Hello again from Westminster Choir! I’m thrilled to return to the choir, and to blog again for this incredible group of people. It seems only yesterday that we stepped off the plane from Spain, but somehow school has been back in session for a month, and there’s an air of excitement for the upcoming year. New freshmen and graduate students have completed their first (hectic, I’m sure) month, returners have begun accomplishing new goals, choirs have set new rosters and gotten to work — Symphonic Choir has already done a Beethoven 9 with the Princeton Symphony Orchestra! You know, WCC things.
Westminster Choir certainly hit the ground running, with four pieces already memorized, and the annual retreat come and gone. This year our program is centered on the idea of taking the audience member out of the world that he/she is living in, and allowing him/her to have a human experience independent of the everyday. In what can often feel like such vitriolic times, the necessity of zooming out from our bubbles and gaining perspective is more necessary than ever. We in the choir are all certainly invested in this idea, and cannot wait to bring it to life through our program.
I am glad to be in the role of a returner this year. Nothing will ever replace the wonderful whirlwind (often trial by fire) of being a first year graduate student at this place, but it’s nice to know a thing or two, and to be a little more comfortable and open to the various happenings. Speaking of first year, I’m happy to have Emma, first year choral conducting student, blog with me this year! It will be a great mix of perspective between returner and newcomer, and to have such a wonderful writer as a partner. Below she offers her perspective of the Westminster Choir retreat, and it’s an absolute blast!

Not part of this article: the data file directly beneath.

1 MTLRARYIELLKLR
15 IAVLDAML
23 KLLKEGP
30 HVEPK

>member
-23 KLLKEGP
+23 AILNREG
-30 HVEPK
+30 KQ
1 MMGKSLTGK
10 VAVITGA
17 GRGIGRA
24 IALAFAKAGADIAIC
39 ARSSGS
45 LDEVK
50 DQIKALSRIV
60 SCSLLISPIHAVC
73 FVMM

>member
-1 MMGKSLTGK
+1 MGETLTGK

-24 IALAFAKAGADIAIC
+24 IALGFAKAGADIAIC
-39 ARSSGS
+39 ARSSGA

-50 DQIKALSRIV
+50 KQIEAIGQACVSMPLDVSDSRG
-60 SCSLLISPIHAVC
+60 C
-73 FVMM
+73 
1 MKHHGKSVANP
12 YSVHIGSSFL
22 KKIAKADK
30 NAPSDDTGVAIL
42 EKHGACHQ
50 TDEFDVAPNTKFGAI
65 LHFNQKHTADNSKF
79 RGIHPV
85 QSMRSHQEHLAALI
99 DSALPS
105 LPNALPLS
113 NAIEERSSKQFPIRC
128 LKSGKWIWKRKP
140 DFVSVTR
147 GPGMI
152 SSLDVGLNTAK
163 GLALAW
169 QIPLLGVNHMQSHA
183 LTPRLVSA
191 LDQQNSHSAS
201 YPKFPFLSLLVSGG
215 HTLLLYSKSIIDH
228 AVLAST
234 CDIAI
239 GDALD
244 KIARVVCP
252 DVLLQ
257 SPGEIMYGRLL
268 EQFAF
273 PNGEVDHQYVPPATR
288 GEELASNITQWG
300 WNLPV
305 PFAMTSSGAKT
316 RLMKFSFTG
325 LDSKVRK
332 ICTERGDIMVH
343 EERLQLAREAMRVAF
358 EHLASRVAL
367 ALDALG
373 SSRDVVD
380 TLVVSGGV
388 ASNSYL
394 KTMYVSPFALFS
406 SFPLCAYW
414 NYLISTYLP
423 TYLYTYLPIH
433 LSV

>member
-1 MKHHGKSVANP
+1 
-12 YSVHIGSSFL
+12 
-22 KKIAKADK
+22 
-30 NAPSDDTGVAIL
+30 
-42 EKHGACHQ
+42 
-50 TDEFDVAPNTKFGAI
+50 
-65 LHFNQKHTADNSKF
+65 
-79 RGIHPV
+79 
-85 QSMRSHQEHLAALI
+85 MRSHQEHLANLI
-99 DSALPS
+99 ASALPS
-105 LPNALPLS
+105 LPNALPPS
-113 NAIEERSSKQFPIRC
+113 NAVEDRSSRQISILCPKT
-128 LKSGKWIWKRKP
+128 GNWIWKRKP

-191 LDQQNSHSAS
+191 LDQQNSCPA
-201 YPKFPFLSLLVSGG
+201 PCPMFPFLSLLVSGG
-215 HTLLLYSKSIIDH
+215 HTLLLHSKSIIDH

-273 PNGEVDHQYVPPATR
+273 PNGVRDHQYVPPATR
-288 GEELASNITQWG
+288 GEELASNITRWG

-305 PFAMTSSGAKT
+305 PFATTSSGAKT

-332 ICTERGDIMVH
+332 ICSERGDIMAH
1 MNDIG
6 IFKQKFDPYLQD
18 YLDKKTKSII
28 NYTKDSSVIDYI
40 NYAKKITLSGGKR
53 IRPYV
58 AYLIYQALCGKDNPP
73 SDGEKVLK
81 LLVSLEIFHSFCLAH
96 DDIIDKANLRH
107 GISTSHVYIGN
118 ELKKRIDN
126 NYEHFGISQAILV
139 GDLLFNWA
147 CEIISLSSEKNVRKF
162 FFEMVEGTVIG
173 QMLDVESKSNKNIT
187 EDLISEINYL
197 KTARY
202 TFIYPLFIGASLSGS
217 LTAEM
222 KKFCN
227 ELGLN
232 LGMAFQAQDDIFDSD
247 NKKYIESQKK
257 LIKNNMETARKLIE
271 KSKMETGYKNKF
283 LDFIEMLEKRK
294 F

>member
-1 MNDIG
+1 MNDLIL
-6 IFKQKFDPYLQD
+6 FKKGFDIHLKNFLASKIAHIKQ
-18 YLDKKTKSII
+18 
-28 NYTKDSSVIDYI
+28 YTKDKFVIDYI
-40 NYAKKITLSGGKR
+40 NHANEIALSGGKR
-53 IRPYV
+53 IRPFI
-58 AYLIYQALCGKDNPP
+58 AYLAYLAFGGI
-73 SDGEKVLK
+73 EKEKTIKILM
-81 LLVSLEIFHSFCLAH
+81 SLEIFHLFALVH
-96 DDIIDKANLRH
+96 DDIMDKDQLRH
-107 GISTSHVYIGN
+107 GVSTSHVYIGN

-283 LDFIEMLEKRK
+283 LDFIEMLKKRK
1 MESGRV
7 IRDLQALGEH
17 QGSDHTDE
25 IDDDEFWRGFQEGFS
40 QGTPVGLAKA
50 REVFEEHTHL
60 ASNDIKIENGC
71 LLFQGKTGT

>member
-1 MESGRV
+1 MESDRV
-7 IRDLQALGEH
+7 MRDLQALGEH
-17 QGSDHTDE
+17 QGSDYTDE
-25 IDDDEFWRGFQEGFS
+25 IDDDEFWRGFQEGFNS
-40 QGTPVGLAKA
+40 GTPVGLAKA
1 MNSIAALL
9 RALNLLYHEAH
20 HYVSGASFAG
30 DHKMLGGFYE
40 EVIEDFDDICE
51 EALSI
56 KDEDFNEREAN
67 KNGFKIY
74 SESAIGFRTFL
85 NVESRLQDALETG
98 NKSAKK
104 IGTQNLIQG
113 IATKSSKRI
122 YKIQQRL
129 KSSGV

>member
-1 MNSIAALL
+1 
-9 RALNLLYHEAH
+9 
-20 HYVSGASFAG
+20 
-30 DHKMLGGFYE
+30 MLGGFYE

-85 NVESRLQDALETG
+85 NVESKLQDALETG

It’s going to be a wonderful, fulfilling year, and I can’t wait to share the experiences with the blog audience. First performance in just over a month!
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Wow, I could not have predicted how much the Westminster Choir retreat would mean to me. What an incredible group of lovely humans! What a fantastic choir, and what beautiful sound! What a gorgeous setting, so relaxing and isolated! It seems hard to put my first retreat experience into words, but I’ll try my best to capture a few moments that stood out to me.
On Friday afternoon, I drove up to Cross Roads, the camp where our retreat took place, with a full car of five choral conducting grad students. Our first two memory goals of the semester were due that evening. (Memory goals are what we call our deadlines for memorizing certain pieces or movements on our current program). So, for most of our car ride to camp, the five of us reviewed and prepared for the deadlines, singing through the Kyrie movement of Frank Martin’s Mass for Double Choir and our Swedish piece by Öhrwall. This actually worked out pretty well, given that we had 1 soprano, 2 altos, a tenor, and a bass, and had most voice parts covered. (Admittedly, we did not have all parts covered for the double choir Kyrie…but so it goes). We had a pretty good time memorizing on the road. I think I can officially say that I am a fan of the choir car-rehearsal.